So, why is there such hesitancy among Conservative voters to support this record? The simple answer is that for many, particularly students like myself, it is still seen as taboo to support the Conservative Party. F**k Tories signs dotted across university, student unions dominated by the far left – who worry more about solidarity with Peruvian revolutionaries than they do about issues for students on campus – and being called a murderer for expressing right wing opinions – all combine to make it feel as if the Left has a monopoly on university life.
Nonetheless, nowhere is being a shy Tory more encouraged than on social media, specifically Facebook, where any movement away from the “progressive line” is treated as treason. Tories are seen as inherently bad. Those who support fiscal sensibility are painted as devious or tricksters who have pulled the wool over an electorate made out to be naturally left wing. On an event created to “Stop the Tory Coup” one user claimed the election was “a fix” – and started to organise a protest against the democratic outcome.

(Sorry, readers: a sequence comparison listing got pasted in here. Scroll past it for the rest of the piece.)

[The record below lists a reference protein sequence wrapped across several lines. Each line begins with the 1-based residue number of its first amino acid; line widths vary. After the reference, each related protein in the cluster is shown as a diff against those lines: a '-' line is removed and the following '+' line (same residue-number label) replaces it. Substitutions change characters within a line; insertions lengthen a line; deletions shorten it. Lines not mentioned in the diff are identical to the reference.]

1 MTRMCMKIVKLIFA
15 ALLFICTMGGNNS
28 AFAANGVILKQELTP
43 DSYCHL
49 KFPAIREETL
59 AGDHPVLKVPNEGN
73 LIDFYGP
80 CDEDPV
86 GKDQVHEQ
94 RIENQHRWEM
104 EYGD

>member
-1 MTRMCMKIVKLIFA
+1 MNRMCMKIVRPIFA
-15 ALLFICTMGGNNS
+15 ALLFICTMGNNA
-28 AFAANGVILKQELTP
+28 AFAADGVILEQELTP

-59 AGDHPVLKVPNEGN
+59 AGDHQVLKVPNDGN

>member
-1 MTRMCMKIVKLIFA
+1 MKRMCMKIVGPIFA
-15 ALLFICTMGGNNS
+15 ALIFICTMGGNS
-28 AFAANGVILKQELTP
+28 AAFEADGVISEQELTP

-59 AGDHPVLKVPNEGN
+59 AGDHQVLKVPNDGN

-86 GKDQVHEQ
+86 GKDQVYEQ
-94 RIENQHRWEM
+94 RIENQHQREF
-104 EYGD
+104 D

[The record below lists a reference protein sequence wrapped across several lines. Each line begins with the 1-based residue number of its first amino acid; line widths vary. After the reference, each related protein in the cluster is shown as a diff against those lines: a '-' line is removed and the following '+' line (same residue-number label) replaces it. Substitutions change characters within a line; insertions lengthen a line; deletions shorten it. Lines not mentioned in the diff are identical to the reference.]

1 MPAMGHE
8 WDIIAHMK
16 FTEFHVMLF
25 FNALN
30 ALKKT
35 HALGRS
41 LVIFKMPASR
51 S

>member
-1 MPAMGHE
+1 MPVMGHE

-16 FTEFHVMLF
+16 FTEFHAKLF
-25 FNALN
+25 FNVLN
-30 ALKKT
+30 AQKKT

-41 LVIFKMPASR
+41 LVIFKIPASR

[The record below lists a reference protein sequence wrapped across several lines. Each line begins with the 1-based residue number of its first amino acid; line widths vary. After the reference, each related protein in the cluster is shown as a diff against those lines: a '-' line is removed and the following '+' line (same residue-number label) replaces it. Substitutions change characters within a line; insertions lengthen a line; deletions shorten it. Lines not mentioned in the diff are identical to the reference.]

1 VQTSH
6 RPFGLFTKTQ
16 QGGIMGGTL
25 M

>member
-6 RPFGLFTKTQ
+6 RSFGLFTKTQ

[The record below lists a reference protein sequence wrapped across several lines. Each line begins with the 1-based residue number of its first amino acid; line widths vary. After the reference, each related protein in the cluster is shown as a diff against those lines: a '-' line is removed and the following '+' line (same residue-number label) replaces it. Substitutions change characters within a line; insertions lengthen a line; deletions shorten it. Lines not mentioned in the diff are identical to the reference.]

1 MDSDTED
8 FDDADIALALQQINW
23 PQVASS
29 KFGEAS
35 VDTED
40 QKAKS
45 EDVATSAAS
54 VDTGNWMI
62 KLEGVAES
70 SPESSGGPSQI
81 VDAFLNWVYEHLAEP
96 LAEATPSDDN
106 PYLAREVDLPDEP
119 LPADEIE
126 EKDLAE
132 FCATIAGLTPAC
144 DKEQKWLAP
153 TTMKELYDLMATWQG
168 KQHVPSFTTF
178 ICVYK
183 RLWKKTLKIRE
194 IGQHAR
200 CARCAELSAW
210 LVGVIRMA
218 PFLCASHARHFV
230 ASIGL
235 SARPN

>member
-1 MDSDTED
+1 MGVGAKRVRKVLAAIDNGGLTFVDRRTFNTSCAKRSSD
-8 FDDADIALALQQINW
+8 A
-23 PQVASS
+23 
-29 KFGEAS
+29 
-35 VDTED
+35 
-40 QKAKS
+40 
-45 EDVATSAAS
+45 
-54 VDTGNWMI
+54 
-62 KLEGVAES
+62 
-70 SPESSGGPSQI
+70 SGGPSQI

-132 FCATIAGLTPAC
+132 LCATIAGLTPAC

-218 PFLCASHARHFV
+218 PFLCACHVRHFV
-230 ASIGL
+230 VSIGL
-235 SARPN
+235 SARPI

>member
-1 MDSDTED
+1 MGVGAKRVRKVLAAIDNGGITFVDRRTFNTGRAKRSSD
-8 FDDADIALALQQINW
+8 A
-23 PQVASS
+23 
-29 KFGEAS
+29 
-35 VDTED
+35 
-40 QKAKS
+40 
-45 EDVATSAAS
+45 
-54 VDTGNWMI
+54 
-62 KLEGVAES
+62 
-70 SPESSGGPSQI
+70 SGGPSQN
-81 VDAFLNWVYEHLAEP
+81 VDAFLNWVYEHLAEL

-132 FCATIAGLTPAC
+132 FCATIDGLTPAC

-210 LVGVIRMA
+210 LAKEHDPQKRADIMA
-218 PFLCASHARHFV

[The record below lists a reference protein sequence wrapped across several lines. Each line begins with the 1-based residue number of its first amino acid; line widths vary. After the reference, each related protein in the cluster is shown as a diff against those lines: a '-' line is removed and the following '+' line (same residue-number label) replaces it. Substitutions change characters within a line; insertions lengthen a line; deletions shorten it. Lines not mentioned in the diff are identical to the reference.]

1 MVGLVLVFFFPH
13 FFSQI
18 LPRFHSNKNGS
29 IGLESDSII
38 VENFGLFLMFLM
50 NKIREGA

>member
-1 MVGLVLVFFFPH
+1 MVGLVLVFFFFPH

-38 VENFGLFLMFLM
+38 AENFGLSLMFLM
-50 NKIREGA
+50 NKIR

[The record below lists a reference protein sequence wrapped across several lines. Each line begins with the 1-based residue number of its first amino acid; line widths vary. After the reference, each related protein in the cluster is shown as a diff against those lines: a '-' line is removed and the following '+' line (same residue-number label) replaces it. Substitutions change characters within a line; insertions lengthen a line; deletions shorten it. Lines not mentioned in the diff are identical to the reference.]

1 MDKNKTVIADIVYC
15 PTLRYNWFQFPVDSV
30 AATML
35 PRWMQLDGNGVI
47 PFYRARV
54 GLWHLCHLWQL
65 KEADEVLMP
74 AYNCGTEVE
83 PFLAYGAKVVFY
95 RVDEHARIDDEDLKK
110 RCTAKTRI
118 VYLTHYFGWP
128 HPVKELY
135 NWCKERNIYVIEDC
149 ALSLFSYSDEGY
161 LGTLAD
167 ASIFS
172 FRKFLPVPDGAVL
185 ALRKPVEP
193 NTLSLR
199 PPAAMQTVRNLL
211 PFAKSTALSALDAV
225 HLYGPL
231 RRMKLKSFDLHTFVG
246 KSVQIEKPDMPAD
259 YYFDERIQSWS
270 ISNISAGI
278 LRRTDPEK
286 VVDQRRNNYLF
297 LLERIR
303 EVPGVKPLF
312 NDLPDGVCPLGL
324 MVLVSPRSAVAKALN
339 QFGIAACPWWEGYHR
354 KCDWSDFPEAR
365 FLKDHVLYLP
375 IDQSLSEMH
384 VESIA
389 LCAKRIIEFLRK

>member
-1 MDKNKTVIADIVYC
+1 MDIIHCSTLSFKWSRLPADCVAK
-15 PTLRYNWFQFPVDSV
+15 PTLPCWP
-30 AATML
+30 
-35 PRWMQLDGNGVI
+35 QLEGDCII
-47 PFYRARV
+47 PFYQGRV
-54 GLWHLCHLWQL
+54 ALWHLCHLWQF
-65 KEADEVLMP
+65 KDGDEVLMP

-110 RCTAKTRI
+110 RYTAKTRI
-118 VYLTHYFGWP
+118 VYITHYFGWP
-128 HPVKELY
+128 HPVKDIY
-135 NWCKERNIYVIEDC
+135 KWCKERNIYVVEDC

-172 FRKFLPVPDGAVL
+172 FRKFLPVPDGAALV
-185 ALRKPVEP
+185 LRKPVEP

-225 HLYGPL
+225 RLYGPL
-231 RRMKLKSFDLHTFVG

After the election such self-righteousness continued. One Facebook user claimed that someone was simply “wrong” when a friend posted he thought Britain had made the right decision. Another Facebook user claimed the electorate were “simply not ready for someone who knew what they were doing” in reference to the poor showing by Miliband’s party.